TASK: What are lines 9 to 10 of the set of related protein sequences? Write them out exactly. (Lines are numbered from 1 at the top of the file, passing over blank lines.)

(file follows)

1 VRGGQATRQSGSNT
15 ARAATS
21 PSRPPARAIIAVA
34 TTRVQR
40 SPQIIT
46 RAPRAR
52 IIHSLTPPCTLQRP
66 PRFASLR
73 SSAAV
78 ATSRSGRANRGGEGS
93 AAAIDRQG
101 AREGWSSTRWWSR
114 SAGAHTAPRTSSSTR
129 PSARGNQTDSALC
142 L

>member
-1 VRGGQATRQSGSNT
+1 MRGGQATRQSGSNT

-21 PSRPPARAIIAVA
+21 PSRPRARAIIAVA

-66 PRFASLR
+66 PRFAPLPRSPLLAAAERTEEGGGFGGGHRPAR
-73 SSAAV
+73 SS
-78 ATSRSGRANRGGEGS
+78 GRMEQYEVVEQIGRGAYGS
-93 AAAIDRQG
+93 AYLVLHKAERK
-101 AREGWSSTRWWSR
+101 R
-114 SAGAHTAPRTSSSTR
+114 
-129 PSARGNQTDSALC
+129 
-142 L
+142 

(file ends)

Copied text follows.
73 SSAAV
78 ATSRSGRANRGGEGS